"The Trump campaign does have minority outreach efforts, but those in charge of it say the campaign is blowing them off. Worse, Trump’s own top black strategist in Florida was thrown out of a Trump rally, essentially for being black." I can verify the name is correct, but I'm only seeing a few articles on this. If it's true, damn that's funny (not for him, though). (Grokked from Chuck Wendig)

How the Trumpster campaign is spending its money.

This is not a drill, crazy-eyes Bachmann is advising the Trumpster on foreign policy. Yeah, that'll go over well.

There was a question on twitter about what would happen to the Trumpster's campaign funds after he lost the election. There was speculation he'd just pocket the money. For the record, that would be illegal (not that he would know that given his other illegal election behaviors), but my response was he was already paying himself (or his companies) and he had given his campaign "personal loans" which he could repay with the funds. But he doesn't even have to do that. He's syphoning his funds right now. "After bragging for a year about how cheaply he was running his campaign, Donald Trump is spending more freely now that other people are contributing ― particularly when the beneficiary is himself… Trump nearly quintupled the monthly rent his presidential campaign pays for its headquarters at Trump Tower to $169,758 in July, when he was raising funds from donors, compared with March, when he was self-funding his campaign… The rent jumped even though he was paying fewer staff in July than he did in March." (Grokked from Xopher Halftounge)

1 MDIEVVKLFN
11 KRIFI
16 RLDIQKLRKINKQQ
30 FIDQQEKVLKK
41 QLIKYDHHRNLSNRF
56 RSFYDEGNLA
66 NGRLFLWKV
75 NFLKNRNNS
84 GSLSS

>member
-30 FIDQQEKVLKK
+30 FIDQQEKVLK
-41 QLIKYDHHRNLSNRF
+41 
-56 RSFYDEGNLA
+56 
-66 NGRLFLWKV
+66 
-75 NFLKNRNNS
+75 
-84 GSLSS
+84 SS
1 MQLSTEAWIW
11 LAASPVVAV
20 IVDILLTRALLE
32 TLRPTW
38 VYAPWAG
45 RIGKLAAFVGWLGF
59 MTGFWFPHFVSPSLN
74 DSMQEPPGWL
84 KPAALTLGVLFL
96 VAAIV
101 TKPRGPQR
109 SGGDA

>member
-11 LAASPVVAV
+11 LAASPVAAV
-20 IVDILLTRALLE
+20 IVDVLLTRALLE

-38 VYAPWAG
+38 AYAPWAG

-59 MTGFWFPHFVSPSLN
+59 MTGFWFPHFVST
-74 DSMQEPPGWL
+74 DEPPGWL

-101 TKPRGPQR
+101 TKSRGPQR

Linkee-poo doesn't know why I came here at all

Apparently there is drama at Worldcon.

"The evidence for African migrants in Bronze Age–Medieval Britain — a storified twitter thread." Yep.

"The irony of the daughter of a billionaire presidential nominee declining to pay the female staff she uses to promote her lifestyle blog‚ which champions working women, was not lost on social media users." So the Trumps will bring jobs back to the US, but they'll be unpaid internships. And apparently the tweet announcing the article was accompanied by emojis of black women, because it wasn't worse enough already (or maybe this was the "Help, I'm being held in a Fortune Cookie Factory" moment).

"The impact of the flood is still ongoing; floodwaters are draining south and still rising in some areas." The floods in Louisiana continue to cause damage.